Author: Bill Green
Although scientists may not be a highly religious segment of the population, they still have the common human drive to canonize their forebears. Walking down the garden path where Darwin strode while contemplating the natural world or holding the very telescope that Galileo used to see the moons of Jupiter can invoke an emotional reaction from even the most strident materialist. It is with this sense of wonder that geochemist Bill Green has traveled the world over a long career, seeking out many of the scientific world’s most “holy” sites. Boltzmann’s Tomb is his account of these pilgrimages.
Green has spent most of his career studying the hypersaline lakes of Antarctica’s McMurdo Dry Valleys, resulting in his first book, the award winning Water, Ice and Stone, published in 1995. But his scientific interests have always been far ranging and much of this book reveals the numerous peregrinations that finally deposited him on the world’s most desolate continent.
It was while he was an undergraduate at Purdue University that Green’s obsession with a rather obscure late 19th century Austrian physicist reached full flower. It was Ludwig Boltzmann’s statistical understanding of random molecular movement and its inevitable tendency to increase entropy that provided much of the basis for the final acceptance of the reality of the atom by physicists of the day. The focus on randomness appealed to the young Mr. Green and seemed to drive much of his subsequent wanderings.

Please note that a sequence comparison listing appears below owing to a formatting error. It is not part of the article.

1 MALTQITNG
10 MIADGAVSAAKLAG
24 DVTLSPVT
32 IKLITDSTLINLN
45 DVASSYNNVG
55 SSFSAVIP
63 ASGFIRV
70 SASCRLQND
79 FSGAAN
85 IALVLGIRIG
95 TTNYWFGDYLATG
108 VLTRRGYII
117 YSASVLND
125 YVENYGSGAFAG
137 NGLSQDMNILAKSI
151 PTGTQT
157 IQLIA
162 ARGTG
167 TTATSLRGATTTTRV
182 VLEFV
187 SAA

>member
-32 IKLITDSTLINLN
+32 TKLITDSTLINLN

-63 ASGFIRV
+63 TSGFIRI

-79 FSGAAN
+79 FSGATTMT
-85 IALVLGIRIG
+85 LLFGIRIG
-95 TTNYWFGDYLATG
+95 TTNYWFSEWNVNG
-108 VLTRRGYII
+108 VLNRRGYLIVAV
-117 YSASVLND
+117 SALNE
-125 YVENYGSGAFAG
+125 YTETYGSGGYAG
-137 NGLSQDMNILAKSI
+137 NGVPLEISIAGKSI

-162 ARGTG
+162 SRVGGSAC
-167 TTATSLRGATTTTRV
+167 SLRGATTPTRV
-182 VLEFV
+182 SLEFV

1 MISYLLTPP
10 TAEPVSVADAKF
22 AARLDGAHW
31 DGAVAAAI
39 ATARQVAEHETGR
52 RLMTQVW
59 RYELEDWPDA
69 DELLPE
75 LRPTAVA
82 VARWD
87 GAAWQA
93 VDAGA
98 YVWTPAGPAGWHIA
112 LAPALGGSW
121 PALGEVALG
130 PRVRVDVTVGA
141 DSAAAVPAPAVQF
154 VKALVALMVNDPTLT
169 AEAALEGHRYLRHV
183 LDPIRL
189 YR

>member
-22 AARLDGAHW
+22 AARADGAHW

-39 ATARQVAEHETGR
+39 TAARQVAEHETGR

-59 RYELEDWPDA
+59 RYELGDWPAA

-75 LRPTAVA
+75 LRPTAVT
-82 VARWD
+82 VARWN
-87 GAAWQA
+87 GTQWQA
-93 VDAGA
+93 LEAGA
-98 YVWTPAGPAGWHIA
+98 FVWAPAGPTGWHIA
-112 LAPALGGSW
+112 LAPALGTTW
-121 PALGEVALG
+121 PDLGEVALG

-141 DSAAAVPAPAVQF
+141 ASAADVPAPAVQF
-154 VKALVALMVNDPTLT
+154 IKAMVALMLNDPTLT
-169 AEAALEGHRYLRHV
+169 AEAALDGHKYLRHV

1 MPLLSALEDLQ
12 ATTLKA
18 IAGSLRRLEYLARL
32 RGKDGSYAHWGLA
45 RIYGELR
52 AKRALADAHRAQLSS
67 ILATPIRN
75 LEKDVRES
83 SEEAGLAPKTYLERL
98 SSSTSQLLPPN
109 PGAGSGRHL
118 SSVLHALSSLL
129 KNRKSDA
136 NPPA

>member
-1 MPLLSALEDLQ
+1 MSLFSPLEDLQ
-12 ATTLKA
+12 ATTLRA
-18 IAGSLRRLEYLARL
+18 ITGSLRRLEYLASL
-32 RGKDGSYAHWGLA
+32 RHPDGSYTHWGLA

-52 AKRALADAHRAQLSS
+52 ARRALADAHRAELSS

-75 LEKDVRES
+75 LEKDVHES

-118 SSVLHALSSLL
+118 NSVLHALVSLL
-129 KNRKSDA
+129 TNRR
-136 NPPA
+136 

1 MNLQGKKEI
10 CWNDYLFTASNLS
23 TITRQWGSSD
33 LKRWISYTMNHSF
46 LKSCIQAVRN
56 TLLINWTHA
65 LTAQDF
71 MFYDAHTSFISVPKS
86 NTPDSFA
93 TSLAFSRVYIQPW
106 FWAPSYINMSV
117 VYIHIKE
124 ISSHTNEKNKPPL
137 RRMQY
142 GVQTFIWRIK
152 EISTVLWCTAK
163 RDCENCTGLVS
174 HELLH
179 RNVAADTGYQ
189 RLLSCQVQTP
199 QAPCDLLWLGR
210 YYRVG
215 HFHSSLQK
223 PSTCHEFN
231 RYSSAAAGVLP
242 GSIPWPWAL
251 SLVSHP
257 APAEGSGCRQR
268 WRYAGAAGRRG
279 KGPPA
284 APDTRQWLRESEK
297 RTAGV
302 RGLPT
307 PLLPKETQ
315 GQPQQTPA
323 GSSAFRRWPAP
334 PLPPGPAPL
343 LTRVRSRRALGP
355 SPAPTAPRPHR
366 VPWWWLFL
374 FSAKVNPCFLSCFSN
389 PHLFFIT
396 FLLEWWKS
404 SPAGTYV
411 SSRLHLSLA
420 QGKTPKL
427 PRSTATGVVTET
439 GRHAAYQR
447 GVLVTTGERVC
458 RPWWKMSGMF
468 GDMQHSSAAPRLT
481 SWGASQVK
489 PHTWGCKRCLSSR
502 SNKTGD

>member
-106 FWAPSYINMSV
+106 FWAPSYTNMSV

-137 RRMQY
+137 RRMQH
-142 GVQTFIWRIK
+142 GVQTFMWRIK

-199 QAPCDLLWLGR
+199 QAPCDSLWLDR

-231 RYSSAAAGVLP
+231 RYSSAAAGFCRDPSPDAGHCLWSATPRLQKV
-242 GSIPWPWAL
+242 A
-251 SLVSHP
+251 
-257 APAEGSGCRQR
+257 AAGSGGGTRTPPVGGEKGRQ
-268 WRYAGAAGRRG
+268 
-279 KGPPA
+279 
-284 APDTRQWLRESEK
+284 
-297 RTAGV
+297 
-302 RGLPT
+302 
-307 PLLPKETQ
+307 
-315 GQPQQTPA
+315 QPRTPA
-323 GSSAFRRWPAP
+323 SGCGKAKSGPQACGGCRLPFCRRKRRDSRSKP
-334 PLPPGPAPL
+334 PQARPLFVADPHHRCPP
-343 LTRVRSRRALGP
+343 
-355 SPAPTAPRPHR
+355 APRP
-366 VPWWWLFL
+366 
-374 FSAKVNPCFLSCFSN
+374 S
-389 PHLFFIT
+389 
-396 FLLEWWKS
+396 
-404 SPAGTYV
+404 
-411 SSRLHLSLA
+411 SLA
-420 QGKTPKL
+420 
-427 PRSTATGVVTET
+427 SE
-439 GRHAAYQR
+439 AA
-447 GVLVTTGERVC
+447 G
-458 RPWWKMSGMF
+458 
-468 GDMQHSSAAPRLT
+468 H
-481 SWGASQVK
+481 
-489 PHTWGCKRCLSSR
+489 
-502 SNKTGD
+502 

While the book frequently returns to Boltzmann’s life story and scientific accomplishments, many other great scientists and scientific locations are explored. Starting in his home town of Pittsburgh and ending in Oxford, Ohio where he taught for many years, Green travels to Florence, Cambridge, Prague and Vienna to name just a few – even Juneau, Alaska – discussing the lives of dozens of scientists like Kepler, Galileo, Newton and Einstein.
Mixed in with numerous valuable scientific odds and ends, Green includes much about his own limnology research, the philosophy of science, his approach to teaching, as well as his own personal life story. There’s even a brief bit about global warming. While I frequently found myself enjoying what I was reading, I think a book can only tolerate so much randomness. Green writes well, but the disjointed approach he chooses for this book – while it may be a clever tribute to Boltzmann – frequently left me frustrated and annoyed.
Equal parts personal memoir, artistic homage and scientific exploration, Boltzmann’s Tomb sacrifices too much to the first two components, making it hard to glean as much as I hoped from the latter. While I often appreciate when a science writer adds a rich personal touch to their writing, it didn’t work for me this time. I’m disappointed that I can’t recommend it.
— D. Driftless
tomb photo by Daderot
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